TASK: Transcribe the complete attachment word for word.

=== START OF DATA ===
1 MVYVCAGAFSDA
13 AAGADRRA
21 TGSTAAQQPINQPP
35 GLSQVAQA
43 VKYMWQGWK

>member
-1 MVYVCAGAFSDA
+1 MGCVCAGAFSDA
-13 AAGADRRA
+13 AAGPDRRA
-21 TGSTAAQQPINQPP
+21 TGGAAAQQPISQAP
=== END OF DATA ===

1 MVYVCAGAFSDA
13 AAGADRRA
21 TGSTAAQQPINQPP
35 GLSQVAQA
43 VKYMWQGWK

>member
-1 MVYVCAGAFSDA
+1 MGCVCAGAFSDA
-13 AAGADRRA
+13 AAGPDRRA
-21 TGSTAAQQPINQPP
+21 TGGAAAQQPISQAP